5. It’s not them, it’s you: The toughest thing about graduate school, as opposed to any other professional school (medical school, law school, business school), is the uncertainty. In no other professional school does the “when will you graduate?” induce the horror that it does in graduate school. Because the answer in other professional schools is pretty straightforward, after ‘X’ years, when I am done with all the course requirements (including clerkships, internships, or whatever practical experience is required for the degree). A PhD requires a substantial work of original scholarship that advances your field. This doesn’t mean that your PhD must present new groundbreaking laws like general relativity (that wasn’t Einstein’s PhD topic by the way). Your dissertation need not be the next great American novel. Your topic could be something very mundane, but it hasn’t been done before, and is very useful to that one person studying the mating patterns of fireflies in the Amazon in July. I don’t know if that’s real, but you get the gist… Your project asks questions about something very specific, you propose reasonable hypothesis, and you test your hypothesis using the scientific method. That doesn’t mean that a PhD project is trivial. For most people, it can take anywhere from three to ten+ years finishing their PhD project. Are you so bored with your project that you can’t stand to look at it anymore? Remind yourself that you don’t have to work on this project for the rest of your career. Can you hunker down for another few months/year(s) and get this done? People do leave graduate school without a PhD, some after one year, or two years, or seven years. The dilemma of sunk cost very much applies to a PhD every step of the way. When do you know if it’s time to walk away, from your project or your degree? That topic is too big and unwieldy, I’ll address it in a separate, future post. But you might need to have that tough talk with yourself.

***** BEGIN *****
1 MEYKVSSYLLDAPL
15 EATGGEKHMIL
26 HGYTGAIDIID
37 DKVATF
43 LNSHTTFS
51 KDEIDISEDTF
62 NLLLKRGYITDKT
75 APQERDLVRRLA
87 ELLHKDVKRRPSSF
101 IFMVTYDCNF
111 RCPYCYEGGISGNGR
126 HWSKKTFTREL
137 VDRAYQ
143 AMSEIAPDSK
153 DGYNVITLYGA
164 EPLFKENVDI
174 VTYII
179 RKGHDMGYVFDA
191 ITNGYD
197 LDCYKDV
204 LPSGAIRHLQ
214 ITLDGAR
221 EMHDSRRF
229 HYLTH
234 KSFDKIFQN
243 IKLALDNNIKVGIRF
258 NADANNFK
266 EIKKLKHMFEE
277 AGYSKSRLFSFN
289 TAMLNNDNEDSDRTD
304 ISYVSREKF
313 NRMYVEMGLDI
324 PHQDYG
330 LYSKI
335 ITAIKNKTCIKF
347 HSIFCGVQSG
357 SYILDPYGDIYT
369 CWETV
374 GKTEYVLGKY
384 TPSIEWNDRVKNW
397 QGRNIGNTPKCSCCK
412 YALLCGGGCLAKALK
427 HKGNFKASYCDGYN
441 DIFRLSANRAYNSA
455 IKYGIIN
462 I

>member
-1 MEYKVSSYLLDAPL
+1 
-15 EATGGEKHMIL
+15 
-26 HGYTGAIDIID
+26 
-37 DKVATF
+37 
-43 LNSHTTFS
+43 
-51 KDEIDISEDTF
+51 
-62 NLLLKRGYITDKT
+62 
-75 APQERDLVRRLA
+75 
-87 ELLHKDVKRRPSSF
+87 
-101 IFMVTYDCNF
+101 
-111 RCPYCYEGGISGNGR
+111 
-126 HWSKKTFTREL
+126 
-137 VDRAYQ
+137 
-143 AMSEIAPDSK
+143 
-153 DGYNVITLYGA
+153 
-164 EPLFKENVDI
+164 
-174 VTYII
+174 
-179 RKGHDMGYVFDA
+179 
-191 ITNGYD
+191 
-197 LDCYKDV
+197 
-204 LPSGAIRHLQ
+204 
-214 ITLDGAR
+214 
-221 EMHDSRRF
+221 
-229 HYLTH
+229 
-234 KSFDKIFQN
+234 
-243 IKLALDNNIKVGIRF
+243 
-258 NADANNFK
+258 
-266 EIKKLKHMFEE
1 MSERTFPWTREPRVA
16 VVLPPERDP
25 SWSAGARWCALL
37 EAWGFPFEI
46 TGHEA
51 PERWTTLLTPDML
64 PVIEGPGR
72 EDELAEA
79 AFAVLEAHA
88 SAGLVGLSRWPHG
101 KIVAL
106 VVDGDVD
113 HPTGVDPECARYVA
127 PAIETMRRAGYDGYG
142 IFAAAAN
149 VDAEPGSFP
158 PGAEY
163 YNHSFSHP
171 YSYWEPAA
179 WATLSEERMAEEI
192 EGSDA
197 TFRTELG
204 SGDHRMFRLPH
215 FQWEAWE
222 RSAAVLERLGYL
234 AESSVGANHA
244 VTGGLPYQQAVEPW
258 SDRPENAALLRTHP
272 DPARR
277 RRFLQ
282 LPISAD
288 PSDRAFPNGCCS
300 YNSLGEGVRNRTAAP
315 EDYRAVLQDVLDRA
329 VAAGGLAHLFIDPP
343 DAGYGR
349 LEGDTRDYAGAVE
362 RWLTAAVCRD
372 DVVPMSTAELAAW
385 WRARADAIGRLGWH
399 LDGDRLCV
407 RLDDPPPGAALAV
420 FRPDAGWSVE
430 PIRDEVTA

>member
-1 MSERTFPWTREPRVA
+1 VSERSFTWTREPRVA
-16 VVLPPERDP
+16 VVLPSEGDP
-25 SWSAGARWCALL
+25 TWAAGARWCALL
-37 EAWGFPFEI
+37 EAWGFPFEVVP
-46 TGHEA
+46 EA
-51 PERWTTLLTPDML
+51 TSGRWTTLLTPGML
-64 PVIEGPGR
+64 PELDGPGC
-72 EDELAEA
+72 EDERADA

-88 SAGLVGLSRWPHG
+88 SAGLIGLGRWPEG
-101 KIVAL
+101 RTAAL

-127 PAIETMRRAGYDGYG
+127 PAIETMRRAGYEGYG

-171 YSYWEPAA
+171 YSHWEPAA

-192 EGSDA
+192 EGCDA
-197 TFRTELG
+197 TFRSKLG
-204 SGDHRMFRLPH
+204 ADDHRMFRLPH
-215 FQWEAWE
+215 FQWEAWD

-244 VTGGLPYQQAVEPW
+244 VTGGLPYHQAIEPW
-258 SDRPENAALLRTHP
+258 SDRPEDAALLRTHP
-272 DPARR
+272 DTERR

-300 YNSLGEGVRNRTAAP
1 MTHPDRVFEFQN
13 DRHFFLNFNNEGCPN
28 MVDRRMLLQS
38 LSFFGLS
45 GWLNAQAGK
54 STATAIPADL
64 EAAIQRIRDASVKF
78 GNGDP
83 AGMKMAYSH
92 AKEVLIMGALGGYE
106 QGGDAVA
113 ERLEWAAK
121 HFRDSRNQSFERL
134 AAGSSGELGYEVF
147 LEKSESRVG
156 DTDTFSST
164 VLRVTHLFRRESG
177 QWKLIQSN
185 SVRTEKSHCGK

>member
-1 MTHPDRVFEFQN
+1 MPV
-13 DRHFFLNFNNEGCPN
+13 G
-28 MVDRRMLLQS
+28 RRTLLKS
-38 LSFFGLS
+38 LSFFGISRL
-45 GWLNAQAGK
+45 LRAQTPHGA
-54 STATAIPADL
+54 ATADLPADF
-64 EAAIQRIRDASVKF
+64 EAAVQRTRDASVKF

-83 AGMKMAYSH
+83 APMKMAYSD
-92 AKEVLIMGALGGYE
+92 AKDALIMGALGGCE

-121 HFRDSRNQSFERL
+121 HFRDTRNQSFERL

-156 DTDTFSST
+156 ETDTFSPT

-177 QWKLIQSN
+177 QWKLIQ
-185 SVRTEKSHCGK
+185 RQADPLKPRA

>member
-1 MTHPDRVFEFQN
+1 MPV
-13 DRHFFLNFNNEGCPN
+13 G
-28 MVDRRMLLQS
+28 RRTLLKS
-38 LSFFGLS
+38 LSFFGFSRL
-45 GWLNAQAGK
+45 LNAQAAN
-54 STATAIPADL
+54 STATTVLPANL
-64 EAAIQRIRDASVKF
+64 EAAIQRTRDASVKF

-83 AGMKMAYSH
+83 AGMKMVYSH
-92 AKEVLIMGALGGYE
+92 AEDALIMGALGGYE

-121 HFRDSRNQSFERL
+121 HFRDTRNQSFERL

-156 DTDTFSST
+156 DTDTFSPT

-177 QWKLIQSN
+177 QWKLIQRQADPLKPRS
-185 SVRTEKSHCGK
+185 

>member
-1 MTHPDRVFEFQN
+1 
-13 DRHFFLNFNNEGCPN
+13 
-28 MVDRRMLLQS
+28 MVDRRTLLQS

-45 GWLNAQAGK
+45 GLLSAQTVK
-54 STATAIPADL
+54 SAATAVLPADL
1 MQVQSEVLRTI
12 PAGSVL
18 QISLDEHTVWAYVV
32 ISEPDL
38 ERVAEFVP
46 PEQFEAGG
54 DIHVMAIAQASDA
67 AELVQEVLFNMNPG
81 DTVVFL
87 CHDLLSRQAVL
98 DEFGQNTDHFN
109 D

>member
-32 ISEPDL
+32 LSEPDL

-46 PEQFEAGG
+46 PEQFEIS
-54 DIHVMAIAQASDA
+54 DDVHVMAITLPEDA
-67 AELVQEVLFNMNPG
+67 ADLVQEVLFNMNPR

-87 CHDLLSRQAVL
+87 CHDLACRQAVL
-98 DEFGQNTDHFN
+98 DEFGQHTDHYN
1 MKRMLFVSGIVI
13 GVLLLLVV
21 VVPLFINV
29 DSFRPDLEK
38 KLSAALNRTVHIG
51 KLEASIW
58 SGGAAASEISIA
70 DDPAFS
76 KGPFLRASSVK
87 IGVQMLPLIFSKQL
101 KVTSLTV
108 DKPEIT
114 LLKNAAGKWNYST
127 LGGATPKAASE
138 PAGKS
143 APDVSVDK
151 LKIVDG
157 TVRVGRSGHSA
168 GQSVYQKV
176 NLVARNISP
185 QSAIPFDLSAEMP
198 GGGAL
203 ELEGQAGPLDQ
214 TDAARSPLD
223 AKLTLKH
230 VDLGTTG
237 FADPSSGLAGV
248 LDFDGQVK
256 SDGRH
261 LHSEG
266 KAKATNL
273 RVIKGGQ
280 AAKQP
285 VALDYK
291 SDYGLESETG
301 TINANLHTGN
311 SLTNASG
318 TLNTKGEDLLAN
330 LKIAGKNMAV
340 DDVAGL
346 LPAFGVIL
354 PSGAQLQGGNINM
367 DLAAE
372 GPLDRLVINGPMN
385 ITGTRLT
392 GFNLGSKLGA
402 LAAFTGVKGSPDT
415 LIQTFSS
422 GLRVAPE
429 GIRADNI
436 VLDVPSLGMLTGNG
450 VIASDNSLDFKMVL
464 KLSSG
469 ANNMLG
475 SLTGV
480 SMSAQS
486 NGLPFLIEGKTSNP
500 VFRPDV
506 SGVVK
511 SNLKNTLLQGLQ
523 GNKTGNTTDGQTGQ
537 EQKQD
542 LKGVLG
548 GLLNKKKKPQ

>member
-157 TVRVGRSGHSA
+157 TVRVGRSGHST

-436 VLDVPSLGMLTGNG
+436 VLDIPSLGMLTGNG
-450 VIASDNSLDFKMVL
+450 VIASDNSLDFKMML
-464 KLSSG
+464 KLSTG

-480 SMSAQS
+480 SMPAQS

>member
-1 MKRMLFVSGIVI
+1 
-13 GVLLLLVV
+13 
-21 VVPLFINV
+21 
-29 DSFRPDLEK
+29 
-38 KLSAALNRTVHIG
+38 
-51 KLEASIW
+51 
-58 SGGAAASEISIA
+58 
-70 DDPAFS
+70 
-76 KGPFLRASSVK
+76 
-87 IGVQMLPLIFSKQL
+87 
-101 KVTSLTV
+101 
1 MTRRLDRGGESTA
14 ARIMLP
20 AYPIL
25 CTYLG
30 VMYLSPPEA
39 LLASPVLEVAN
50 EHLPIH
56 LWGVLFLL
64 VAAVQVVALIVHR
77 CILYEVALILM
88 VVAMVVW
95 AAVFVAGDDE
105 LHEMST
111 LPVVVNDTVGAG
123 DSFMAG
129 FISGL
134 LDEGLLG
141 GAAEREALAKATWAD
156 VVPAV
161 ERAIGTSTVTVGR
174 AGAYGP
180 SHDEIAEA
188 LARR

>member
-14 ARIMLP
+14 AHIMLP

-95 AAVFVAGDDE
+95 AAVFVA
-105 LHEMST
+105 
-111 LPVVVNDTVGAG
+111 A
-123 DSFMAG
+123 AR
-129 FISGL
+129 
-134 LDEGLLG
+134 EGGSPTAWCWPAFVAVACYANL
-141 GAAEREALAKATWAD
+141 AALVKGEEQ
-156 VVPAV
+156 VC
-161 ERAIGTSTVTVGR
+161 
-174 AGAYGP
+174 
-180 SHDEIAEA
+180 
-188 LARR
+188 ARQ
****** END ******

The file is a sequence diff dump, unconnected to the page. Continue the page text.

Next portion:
A PhD is very very long. Or at least it feels that way. Even when you are frantically writing up your dissertation or racing to a submission deadline, take some time off. Hang out with friends and family. Commiserate with your fellow grad students. Find humor in your situation or get your funnies from the interwebs. Anything that gets your mind off your project. And then get your mind back on the project before your procrastinate too long. So was this advice helpful? Trust me on all this, I am a doctor. Haha, no, just my $0.02. Did something else stand in your way of finishing your degree? Is there something that helped you finish up? Sound it out in the comments.

One Response to “Oh to be done!”
  1. Great post, and congratulations on the phd 🙂 I am still on that “need more data” step of the way.

    I love your blog, btw!

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  • Legalese

    The purpose of this blog is to share interesting bits from around the web and beyond. All opinions expressed on this site are my own, unless credited to someone else. The images and artwork have also been created by me, unless credited to the sources. Oh! And please don't hold me liable for your actions resulting from any information on this site. As with everything else on the internet, read with the requisite amount of skepticism.